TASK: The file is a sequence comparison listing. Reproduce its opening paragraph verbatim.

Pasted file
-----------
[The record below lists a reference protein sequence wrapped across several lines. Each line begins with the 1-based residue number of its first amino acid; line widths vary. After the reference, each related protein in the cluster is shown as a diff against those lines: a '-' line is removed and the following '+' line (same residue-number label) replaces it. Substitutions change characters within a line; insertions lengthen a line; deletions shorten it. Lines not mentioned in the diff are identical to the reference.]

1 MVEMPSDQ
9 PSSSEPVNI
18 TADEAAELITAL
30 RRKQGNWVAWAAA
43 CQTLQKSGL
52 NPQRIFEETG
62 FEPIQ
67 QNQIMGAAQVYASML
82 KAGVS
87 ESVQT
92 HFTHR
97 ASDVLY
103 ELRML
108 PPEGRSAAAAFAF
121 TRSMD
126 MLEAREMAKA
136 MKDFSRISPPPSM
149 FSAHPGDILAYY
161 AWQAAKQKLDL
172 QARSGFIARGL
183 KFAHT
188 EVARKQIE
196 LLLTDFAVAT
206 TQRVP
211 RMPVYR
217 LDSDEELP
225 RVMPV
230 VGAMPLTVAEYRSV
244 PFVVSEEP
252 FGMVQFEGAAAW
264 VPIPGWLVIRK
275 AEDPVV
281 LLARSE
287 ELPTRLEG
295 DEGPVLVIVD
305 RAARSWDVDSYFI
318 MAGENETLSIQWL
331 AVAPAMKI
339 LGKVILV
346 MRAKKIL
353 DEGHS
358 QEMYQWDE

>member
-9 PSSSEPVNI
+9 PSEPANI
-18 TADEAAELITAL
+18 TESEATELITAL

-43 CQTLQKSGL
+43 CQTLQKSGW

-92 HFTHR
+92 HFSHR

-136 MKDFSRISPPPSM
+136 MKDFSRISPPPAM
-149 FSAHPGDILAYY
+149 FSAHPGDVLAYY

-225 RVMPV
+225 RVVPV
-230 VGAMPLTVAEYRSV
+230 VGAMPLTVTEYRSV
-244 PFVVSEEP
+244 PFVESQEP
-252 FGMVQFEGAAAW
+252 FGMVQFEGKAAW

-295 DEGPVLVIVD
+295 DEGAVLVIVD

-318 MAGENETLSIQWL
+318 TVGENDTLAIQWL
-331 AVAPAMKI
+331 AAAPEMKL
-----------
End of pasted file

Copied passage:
[The record below lists a reference protein sequence wrapped across several lines. Each line begins with the 1-based residue number of its first amino acid; line widths vary. After the reference, each related protein in the cluster is shown as a diff against those lines: a '-' line is removed and the following '+' line (same residue-number label) replaces it. Substitutions change characters within a line; insertions lengthen a line; deletions shorten it. Lines not mentioned in the diff are identical to the reference.]